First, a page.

What Happens if the Attacks Escalate?

The militia groups have been clear in linking their latest escalations to the U.S’s support for Israel. "The Americans are essential partners in killing the people of Gaza and therefore they must bear the consequences," Jaafar al Hussein, spokesman of Kataib Hezbollah, one of Iraq’s largest militia groups, wrote on Telegram on Oct. 18.

The attacks on U.S. military bases so far are the largest barrage of attacks since the Iranian response to the assassination of General Qasem Soleimani in January 2020, experts say. So far, the attacks have been small-scale rocket or drone strikes at military bases designed to withstand these kinds of attacks, says Knights, rather than large-scale attacks aimed at overwhelming air defenses and killing large numbers of U.S. forces.

Even so, experts say that if the attacks were to kill U.S. forces, the situation may escalate dramatically. “You don't launch rockets and missiles and armed drones into populated areas such as bases without a willingness to kill,” says Afshon Ostovar, an associate professor at the Naval Postgraduate School. “And if you're going to commit lethal attacks, the escalatory ladder or dynamic that follows is never a sure thing.”

Secretary of Defense Lloyd Austin said Sunday Oct. 22 that “what we’re seeing is a prospect of a significant escalation of attacks on our troops and our people throughout the region.”

If the groups decide to intensify the attacks on U.S. forces further, experts say that attacks on U.S. helicopters flying over Iraq or a return to the widespread usage of roadside bombs that killed thousands of U.S. troops in Iraq and Afghanistan could be likely strategies. 

The Houthi Threat

In the Red Sea, the USS Carney shot down several missiles and drones that were fired by Iranian-backed Houthi rebels on Oct. 19. U.S. officials say they were not fired at the American navy destroyer, but may have been aimed for Israel. Houthi leader Abdel-Malek al-Houthi warned shortly after Hamas’s attack on Israel that if the U.S. were to get directly involved in Gaza, that his group would respond with missiles and drones.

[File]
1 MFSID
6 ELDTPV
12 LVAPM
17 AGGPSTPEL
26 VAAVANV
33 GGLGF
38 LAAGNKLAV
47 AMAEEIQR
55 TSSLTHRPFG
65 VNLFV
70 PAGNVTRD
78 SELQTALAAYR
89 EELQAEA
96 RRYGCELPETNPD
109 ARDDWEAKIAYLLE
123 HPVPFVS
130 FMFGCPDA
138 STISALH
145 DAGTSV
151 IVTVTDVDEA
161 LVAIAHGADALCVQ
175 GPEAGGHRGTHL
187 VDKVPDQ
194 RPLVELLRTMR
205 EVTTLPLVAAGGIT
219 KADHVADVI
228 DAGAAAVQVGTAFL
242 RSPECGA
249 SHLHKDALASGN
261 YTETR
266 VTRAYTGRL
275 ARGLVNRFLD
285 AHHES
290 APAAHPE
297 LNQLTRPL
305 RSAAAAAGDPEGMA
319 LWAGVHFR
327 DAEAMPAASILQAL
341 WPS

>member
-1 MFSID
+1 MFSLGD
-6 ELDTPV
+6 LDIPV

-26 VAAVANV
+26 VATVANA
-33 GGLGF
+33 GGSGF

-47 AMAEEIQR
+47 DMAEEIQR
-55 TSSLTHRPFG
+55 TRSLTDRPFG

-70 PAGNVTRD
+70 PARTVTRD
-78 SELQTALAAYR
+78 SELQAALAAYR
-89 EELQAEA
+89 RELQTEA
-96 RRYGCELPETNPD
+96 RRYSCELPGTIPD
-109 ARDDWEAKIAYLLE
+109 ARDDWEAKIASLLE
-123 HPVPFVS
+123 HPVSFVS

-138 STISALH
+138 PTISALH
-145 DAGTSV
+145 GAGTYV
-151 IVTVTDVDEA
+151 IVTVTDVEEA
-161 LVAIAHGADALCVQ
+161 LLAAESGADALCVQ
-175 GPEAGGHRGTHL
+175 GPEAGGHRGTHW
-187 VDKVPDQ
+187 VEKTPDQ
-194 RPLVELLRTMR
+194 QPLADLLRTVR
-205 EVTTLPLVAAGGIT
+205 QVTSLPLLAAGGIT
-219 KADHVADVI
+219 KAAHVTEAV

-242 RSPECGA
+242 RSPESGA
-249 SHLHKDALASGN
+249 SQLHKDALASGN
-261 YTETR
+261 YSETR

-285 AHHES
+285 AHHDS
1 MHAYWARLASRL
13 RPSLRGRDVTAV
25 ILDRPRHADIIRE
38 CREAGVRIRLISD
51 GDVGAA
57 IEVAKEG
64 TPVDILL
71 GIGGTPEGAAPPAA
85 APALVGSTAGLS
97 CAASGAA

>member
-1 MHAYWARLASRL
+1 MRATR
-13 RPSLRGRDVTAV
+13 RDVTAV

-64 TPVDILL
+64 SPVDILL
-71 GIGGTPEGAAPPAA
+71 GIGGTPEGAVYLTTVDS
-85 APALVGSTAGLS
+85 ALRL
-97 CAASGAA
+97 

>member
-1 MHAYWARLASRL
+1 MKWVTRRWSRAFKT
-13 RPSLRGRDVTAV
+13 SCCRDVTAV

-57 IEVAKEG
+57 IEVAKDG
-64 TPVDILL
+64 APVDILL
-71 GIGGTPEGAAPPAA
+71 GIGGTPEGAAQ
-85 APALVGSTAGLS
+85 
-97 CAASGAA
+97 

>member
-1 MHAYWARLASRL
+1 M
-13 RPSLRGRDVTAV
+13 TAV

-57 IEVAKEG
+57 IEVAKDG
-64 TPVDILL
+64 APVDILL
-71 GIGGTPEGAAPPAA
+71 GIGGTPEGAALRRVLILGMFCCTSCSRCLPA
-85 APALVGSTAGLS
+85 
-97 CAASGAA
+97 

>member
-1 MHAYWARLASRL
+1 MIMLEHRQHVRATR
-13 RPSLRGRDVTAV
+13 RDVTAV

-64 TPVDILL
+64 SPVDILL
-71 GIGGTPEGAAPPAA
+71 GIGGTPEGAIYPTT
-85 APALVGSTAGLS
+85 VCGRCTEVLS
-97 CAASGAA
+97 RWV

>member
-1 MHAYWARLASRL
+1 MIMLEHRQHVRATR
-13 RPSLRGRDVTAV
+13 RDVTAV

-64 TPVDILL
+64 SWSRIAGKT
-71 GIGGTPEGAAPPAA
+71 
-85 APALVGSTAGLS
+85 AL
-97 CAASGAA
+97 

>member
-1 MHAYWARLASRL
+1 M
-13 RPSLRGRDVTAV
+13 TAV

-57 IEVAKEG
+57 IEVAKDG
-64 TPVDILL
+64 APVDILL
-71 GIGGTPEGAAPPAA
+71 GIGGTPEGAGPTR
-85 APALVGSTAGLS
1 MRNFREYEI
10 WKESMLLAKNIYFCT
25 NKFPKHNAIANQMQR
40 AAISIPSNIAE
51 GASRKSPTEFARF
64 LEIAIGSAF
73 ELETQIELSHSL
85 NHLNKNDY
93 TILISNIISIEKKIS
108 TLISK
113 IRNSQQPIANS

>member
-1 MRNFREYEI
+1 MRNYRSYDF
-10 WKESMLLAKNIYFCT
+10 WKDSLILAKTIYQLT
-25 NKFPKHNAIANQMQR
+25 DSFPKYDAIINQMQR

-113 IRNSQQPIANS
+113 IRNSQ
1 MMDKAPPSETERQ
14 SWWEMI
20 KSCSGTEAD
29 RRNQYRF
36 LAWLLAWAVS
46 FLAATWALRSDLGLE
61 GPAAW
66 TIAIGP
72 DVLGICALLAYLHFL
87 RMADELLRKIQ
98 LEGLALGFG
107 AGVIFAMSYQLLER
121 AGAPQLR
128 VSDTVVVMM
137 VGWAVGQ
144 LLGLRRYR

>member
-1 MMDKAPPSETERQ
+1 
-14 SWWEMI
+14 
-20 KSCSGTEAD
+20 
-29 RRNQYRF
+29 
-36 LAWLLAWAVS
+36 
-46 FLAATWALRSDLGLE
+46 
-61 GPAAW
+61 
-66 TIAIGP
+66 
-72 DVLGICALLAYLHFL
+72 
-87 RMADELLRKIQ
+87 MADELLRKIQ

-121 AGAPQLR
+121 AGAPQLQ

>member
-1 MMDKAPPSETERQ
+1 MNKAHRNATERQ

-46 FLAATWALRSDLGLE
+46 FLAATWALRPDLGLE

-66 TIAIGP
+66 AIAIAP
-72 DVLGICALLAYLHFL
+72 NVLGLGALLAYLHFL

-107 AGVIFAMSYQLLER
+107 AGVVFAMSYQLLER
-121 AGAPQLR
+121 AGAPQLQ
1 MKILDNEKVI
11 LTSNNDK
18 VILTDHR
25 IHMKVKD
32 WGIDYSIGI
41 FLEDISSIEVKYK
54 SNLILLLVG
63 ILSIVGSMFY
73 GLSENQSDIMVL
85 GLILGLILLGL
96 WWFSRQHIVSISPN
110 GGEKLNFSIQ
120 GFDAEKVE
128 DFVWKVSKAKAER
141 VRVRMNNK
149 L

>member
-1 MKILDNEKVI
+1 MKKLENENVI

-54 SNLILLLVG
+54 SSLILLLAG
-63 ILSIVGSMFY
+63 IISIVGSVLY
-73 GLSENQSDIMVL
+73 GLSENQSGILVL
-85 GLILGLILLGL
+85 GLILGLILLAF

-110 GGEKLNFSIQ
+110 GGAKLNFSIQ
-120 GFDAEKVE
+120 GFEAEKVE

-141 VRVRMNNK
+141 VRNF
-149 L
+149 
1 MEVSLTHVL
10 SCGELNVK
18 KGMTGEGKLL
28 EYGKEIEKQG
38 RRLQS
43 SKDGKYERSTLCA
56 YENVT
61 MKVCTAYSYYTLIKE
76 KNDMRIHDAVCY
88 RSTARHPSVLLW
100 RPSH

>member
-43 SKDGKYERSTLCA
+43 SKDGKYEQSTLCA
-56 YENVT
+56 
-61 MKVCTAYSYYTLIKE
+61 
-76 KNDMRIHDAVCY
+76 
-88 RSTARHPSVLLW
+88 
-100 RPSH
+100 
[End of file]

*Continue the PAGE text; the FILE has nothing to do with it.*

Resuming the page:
While the Houthi army is more than 1,400 miles from the Israel-Hamas war, they possess some of the most advanced capabilities of any of the Iranian-backed groups in the Middle East. “They are significantly ramping up their long range strike capabilities,” says Behnam Ben Taleblu of the Foundation for Defense of Democracies, “which allows them to be a more effective press against international shipping and American power in the Red Sea and Bab-el-Mandeb,” the narrow strait separating Yemen from East Africa.

In response to the rising threats, the U.S. is rushing air defense systems to its Middle Eastern military facilities and has tightened security around its bases. The U.S. has also sent a number of ships, including two aircraft carriers, and additional fighter jets to the region as it seeks to deter Iran and its allies from getting involved further.

“The United States does not seek conflict with Iran,” Secretary of State Anthony Blinken said at a tense meeting of the UN Security Council on Oct. 24. “But if Iran or its proxies attack U.S. personnel anywhere, make no mistake: We will defend our people, we will defend our security—swiftly and decisively.”